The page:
By the end of the 4th Century, Augustine had arrived on the Christian scene and finally had enough of the accusations against Christians.  As a result, he wrote his epic defense of Christianity, The City of God.  In that work, Augustine specifically addressed the folly of blaming Christians for the ills of Rome.  Christians, according to Augustine, actually brought light into the darkness of Rome. Consider this paragraph from the City of God (Book I, Chapter 7):

Window St. Augustine City of God Christian persecution

St. Augustine Window
Gnu Free License (source: Wikipedia)

All the spoiling then which Rome was exposed to in the recent calamity—all the slaughter, plundering, burning, and misery—was the result of the custom of war.  But what was novel, was that savage barbarians showed themselves in so gentle a guise, that the largest churches were chosen and set apart to whom quarter was given, and that in them none were slain, from them none forcibly dragged… Whoever does not see that this is to be attributed to the name of Christ, and to the Christian temper, is blind; whoever sees this, and gives no praise, is ungrateful; whoever hinders any one from praising it, is mad.

Augustine pointed out that Christians brought humanity to war through their church ministries. Still, Augustine understood that Christians would be easy targets as scapegoats.  He also understood that Christians had an obligation to be good citizens in the city of man precisely because they already were citizens of the city of God.  This clash between ruling powers and Christian citizens did not end with the fall of the Roman empire; it continued on.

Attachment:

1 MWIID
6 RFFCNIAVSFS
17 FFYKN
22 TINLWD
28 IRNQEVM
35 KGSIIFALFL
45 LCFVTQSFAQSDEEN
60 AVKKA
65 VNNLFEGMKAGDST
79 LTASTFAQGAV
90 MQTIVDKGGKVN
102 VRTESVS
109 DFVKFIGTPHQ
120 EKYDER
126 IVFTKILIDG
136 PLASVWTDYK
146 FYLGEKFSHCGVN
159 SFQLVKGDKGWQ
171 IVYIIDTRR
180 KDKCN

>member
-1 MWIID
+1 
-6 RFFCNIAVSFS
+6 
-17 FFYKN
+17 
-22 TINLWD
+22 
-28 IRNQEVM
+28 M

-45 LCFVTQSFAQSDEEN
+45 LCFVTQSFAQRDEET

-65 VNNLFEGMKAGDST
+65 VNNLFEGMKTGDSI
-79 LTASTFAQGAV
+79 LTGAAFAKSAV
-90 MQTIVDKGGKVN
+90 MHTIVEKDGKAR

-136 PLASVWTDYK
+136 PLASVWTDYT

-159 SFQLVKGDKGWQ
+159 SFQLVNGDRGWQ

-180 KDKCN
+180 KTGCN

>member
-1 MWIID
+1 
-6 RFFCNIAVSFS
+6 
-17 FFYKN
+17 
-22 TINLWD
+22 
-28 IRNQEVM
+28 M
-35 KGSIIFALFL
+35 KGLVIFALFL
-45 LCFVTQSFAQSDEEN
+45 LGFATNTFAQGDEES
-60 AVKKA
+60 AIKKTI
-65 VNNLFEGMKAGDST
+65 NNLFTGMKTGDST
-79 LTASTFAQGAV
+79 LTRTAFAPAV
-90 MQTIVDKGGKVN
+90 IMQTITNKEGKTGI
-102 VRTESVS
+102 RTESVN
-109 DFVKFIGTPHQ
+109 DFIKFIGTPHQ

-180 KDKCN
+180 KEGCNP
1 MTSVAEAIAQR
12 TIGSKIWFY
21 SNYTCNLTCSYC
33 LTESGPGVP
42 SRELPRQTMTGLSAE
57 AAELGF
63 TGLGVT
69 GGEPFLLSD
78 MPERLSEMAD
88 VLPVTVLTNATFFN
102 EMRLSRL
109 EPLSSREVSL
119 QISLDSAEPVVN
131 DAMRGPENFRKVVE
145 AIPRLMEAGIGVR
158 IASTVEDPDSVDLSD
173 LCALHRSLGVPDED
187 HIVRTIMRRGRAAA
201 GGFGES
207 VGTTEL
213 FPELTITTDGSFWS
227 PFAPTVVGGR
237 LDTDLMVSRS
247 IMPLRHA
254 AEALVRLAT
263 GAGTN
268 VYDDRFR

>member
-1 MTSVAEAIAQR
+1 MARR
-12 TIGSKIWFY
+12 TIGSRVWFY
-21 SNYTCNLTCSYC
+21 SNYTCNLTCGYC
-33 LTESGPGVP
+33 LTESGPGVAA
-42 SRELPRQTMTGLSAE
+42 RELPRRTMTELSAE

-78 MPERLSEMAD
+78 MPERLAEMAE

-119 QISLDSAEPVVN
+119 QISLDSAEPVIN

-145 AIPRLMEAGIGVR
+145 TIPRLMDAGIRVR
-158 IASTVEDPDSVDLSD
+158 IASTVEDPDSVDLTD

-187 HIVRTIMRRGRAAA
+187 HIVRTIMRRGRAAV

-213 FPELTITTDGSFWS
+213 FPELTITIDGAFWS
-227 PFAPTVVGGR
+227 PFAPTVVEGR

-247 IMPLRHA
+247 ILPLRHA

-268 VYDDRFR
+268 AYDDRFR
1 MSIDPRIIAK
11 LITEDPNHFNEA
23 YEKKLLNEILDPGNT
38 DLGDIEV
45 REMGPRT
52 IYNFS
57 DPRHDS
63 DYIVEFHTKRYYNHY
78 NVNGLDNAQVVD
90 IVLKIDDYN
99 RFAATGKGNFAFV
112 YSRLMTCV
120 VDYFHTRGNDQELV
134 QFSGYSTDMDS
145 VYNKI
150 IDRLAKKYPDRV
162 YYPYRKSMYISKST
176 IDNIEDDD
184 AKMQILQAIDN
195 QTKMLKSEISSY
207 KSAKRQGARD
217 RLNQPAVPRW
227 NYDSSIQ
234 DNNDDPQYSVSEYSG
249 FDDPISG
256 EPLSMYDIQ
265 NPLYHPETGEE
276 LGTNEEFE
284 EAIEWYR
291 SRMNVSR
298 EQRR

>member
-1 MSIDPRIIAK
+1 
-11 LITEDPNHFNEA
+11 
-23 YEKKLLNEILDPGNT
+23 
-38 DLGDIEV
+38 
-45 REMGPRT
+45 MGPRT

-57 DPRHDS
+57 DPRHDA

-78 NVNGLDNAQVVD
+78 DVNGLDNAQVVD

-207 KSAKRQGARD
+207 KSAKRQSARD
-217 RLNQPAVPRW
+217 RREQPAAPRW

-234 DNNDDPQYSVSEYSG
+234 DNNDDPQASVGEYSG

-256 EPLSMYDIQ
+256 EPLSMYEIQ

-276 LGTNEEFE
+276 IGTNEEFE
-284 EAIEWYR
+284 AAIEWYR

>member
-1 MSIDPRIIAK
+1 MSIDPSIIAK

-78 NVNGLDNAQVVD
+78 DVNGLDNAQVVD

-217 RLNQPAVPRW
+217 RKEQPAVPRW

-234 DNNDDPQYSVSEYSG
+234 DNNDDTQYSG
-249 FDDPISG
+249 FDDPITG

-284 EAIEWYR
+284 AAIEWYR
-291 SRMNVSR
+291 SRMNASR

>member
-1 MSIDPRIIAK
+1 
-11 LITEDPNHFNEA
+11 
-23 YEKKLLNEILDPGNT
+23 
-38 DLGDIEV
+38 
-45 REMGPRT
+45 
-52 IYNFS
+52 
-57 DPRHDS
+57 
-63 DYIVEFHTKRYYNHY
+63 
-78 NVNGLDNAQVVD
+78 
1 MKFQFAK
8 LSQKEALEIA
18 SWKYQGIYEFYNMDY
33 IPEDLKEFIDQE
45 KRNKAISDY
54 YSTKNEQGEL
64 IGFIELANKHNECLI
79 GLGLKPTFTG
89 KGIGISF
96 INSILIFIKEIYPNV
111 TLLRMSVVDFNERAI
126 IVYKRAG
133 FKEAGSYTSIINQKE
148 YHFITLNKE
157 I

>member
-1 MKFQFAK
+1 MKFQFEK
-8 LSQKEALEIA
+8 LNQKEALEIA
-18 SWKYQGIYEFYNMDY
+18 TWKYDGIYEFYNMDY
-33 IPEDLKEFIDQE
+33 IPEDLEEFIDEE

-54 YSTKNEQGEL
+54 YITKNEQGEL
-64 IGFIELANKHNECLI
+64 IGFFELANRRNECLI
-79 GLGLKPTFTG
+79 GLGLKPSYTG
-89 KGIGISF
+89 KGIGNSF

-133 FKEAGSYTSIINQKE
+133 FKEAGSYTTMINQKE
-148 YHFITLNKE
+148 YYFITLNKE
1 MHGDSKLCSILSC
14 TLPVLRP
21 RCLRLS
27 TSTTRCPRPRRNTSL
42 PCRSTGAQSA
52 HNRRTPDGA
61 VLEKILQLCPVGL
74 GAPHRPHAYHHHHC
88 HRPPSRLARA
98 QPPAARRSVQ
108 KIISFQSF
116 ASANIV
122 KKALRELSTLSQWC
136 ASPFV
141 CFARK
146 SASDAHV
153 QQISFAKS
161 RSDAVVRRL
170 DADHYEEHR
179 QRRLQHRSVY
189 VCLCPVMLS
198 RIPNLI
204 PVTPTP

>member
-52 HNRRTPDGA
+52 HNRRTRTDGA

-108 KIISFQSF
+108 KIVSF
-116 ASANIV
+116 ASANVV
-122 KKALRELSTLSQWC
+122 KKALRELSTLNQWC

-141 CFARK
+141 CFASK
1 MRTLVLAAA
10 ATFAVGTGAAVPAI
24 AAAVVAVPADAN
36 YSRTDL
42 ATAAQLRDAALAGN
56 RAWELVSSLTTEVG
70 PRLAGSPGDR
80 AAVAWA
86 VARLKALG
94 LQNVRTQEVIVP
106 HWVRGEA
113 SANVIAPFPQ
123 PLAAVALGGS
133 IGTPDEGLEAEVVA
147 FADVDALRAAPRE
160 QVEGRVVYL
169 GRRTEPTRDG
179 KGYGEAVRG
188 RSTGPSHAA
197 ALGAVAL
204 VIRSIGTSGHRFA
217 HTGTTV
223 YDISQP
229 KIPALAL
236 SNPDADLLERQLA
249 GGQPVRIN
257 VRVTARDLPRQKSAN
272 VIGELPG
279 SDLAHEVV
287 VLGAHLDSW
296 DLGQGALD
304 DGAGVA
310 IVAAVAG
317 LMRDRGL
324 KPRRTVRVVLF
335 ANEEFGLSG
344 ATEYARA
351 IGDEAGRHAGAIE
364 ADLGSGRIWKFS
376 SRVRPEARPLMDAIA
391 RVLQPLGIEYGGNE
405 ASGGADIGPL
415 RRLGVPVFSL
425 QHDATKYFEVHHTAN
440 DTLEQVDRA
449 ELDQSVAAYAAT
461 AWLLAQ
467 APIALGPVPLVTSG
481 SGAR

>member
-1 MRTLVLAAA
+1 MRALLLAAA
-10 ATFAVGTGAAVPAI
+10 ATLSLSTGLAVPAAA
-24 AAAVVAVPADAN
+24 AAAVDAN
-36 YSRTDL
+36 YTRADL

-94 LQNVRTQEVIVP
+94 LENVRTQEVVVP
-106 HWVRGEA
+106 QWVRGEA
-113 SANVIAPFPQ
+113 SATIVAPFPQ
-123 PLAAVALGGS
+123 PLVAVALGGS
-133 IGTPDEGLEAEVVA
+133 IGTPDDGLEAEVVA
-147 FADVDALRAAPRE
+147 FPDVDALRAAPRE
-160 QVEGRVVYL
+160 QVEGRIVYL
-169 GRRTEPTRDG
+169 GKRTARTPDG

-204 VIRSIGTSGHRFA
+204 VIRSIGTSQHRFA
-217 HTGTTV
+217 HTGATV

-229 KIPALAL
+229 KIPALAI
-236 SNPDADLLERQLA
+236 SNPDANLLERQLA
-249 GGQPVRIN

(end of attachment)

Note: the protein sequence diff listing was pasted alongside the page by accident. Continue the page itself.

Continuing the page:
Few people realize that John Calvin was not motivated to write his systematic theology for the purpose of fueling five centuries of debate in the western tradition of Christianity. Calvin actually wrote his Institutes of the Christian Religion to defend Christians from the persecution they were receiving at the hands of European rulers.  Christians were again being blamed for political unrest, and Calvin took up the pages of the Institutes for the purpose of stopping the slaughter. In his preface, Calvin addressed King Francis with these words about his reasons for writing:

For ungodly men have so far prevailed that Christ’s truth, even if it is not driven away scattered and destroyed, still lies hidden, buried and inglorious.  The John Calvin Institutes Christian Persecutionpoor little church has either been wasted with cruel slaughter or banished into exile, or so overwhelmed by threats and fears that it dare not even open its mouth. And yet, with their usual rage and madness, the ungodly continue to batter a wall already toppling and to complete the ruin toward which they have been striving.  Meanwhile no one comes forward to defend the church against such furies…